Weirdest Things Listed On Employee Expense Reports

Ah, the employee expense report. So much information, so much room for fudging.

At least this is how CFOs feel after telling Robert Half Management Resources about the weirdest things they've ever seen employee include on expense reports. Some of the wacky expenses employees have tried to run past management in this recession include cosmetic surgery, lottery tickets, trailer rentals, pet food, teepees, speeding tickets, expensive family trips, and fines for crashing into toll booths. Hey, it's hard to see where you're going when you're trying to text.

But a recent survey by expense tracking software firm Concur says that recession-wary employees are leaving money on the table intentionally as they write their expense reports. A full 22% of employees Concur surveyed were "too embarrassed" to ask for total reimbursement; 5% felt too guilty; and roughly half (49%) felt it was too much trouble to itemize every single expense and then prepare an adequate defense. P…

Workplace Twitter Use Up 700% In 2011

If you're a manager tired of employees going on Twitter to inadvertently divulge proprietary secrets and ruin the company's branding efforts, then you're not going to like a new report from security company Palo Alto Networks that says workplace Twitter use jumped 700% last year.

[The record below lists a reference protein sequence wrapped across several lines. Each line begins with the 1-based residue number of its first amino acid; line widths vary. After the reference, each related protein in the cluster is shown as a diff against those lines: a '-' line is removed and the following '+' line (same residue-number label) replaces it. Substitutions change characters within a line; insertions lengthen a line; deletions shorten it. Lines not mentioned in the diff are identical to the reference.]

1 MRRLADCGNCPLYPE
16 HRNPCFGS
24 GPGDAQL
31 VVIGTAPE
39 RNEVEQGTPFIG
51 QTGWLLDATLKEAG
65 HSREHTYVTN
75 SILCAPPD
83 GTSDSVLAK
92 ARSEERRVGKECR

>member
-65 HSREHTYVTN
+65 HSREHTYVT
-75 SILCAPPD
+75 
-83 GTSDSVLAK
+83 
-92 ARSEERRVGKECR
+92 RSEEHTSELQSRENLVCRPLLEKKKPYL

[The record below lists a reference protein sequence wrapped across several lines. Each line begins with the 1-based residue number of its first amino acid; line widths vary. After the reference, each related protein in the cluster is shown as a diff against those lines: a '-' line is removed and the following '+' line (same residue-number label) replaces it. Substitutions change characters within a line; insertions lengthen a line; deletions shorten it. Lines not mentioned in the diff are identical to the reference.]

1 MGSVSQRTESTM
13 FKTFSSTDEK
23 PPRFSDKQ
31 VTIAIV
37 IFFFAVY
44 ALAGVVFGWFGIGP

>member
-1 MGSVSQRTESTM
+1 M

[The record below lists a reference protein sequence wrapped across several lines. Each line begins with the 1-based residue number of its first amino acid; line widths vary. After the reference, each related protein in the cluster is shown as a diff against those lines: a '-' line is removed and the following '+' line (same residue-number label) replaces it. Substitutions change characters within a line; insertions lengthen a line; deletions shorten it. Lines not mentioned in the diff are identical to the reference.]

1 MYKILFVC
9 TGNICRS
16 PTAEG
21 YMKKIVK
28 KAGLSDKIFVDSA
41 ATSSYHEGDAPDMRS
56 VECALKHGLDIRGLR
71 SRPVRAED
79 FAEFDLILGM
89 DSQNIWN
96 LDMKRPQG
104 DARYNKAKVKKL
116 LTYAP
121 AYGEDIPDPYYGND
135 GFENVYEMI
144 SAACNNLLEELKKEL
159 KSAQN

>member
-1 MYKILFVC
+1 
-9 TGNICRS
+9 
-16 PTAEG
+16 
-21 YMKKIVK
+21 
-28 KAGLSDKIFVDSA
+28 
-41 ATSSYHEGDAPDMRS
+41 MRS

Facebook is still number one with employees, but Twitter's Strunk & White-inspired verbal delivery system is taking its measly 140 characters to the top and it's never looking back. Or is it? Hmm. Will we still be tweeting in five years or will Twitter be replaced by the latest, greatest creation by two dudes at a university somewhere (TM) that is sure to cost companies millions in lost employee productivity and revenue? I'm betting on the latter.

Managers will also love that employees are more likely to be actively writing tweets instead of simply reading them. Awesome. Everyone is talking but not listening, because we're too caught up in our own thoughts and random spelling er…

Workplace Trends: Facebook Wants To Share Your Political Status Updates

Starting to get into the presidential race? Yeah, the 2012 race isn't nearly as exciting as the 2008 race, when the nighttime cable news shows were appointment television. But at least now when you "Facebook" a comment about the 2012 race the site will turn around and share it with journalists.


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If you watch cable news for more than 20 minutes, you've no doubt heard of Politico.com. Well, Facebook and Politico have apparently inked a deal where Facebook will sift through users' private comments looking for politically-minded status updates that it can amass into giant "data sets." Then Facebook will supposedly forward these data sets -- ahem, anonymously -- on to Politico, which will then use them to sum up voter sentiment. Or resentment? Who knows. What we do know is that it's going to be like using sarcastic Twitter comments to generalize about the entire U.S. population, only now with "like" buttons! And since CNN has la…